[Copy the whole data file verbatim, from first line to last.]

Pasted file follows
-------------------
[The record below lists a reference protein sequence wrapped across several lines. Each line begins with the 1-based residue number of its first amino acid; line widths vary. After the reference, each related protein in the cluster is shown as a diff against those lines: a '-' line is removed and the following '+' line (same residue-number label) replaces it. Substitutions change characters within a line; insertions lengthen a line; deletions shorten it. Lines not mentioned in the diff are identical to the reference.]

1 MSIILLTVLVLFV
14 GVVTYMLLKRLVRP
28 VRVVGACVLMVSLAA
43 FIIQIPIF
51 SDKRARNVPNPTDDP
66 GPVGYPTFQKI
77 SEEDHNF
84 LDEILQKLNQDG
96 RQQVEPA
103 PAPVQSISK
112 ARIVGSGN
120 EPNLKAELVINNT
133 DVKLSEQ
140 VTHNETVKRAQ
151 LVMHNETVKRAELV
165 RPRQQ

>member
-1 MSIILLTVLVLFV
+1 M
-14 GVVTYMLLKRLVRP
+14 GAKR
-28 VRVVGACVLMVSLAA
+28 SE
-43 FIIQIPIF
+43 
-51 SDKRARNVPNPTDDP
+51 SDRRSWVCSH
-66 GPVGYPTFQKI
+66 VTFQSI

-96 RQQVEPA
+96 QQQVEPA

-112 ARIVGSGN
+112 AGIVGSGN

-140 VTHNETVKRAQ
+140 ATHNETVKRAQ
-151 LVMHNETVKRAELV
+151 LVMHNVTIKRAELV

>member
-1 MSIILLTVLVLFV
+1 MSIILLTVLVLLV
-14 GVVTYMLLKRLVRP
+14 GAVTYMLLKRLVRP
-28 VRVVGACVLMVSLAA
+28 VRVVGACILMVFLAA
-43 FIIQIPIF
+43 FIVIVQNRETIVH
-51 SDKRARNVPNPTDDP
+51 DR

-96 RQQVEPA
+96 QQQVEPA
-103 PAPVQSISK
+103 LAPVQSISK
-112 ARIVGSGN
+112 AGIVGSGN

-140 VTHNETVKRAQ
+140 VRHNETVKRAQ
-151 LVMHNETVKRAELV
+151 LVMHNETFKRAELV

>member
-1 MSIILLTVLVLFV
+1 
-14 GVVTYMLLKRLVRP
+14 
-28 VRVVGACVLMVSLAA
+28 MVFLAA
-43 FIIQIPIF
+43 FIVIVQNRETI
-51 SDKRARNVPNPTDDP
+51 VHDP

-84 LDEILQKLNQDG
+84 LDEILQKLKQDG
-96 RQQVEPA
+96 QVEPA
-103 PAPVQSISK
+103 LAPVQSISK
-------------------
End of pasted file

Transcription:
[The record below lists a reference protein sequence wrapped across several lines. Each line begins with the 1-based residue number of its first amino acid; line widths vary. After the reference, each related protein in the cluster is shown as a diff against those lines: a '-' line is removed and the following '+' line (same residue-number label) replaces it. Substitutions change characters within a line; insertions lengthen a line; deletions shorten it. Lines not mentioned in the diff are identical to the reference.]

1 MSIILLTVLVLFV
14 GVVTYMLLKRLVRP
28 VRVVGACVLMVSLAA
43 FIIQIPIF
51 SDKRARNVPNPTDDP
66 GPVGYPTFQKI
77 SEEDHNF
84 LDEILQKLNQDG
96 RQQVEPA
103 PAPVQSISK
112 ARIVGSGN
120 EPNLKAELVINNT
133 DVKLSEQ
140 VTHNETVKRAQ
151 LVMHNETVKRAELV
165 RPRQQ

>member
-1 MSIILLTVLVLFV
+1 M
-14 GVVTYMLLKRLVRP
+14 GAKR
-28 VRVVGACVLMVSLAA
+28 SE
-43 FIIQIPIF
+43 
-51 SDKRARNVPNPTDDP
+51 SDRRSWVCSH
-66 GPVGYPTFQKI
+66 VTFQSI

-96 RQQVEPA
+96 QQQVEPA

-112 ARIVGSGN
+112 AGIVGSGN

-140 VTHNETVKRAQ
+140 ATHNETVKRAQ
-151 LVMHNETVKRAELV
+151 LVMHNVTIKRAELV

>member
-1 MSIILLTVLVLFV
+1 MSIILLTVLVLLV
-14 GVVTYMLLKRLVRP
+14 GAVTYMLLKRLVRP
-28 VRVVGACVLMVSLAA
+28 VRVVGACILMVFLAA
-43 FIIQIPIF
+43 FIVIVQNRETIVH
-51 SDKRARNVPNPTDDP
+51 DR

-96 RQQVEPA
+96 QQQVEPA
-103 PAPVQSISK
+103 LAPVQSISK
-112 ARIVGSGN
+112 AGIVGSGN

-140 VTHNETVKRAQ
+140 VRHNETVKRAQ
-151 LVMHNETVKRAELV
+151 LVMHNETFKRAELV

>member
-1 MSIILLTVLVLFV
+1 
-14 GVVTYMLLKRLVRP
+14 
-28 VRVVGACVLMVSLAA
+28 MVFLAA
-43 FIIQIPIF
+43 FIVIVQNRETI
-51 SDKRARNVPNPTDDP
+51 VHDP

-84 LDEILQKLNQDG
+84 LDEILQKLKQDG
-96 RQQVEPA
+96 QVEPA
-103 PAPVQSISK
+103 LAPVQSISK